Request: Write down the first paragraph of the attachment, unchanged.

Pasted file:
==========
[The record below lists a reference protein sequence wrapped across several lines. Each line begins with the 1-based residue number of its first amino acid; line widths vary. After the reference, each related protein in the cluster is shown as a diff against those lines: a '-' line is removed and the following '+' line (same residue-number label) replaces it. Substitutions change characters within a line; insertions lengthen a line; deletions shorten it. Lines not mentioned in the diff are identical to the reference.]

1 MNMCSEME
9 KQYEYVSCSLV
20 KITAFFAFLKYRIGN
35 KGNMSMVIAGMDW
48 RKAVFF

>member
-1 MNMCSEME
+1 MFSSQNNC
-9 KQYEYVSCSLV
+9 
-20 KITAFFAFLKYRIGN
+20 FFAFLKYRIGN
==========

[The record below lists a reference protein sequence wrapped across several lines. Each line begins with the 1-based residue number of its first amino acid; line widths vary. After the reference, each related protein in the cluster is shown as a diff against those lines: a '-' line is removed and the following '+' line (same residue-number label) replaces it. Substitutions change characters within a line; insertions lengthen a line; deletions shorten it. Lines not mentioned in the diff are identical to the reference.]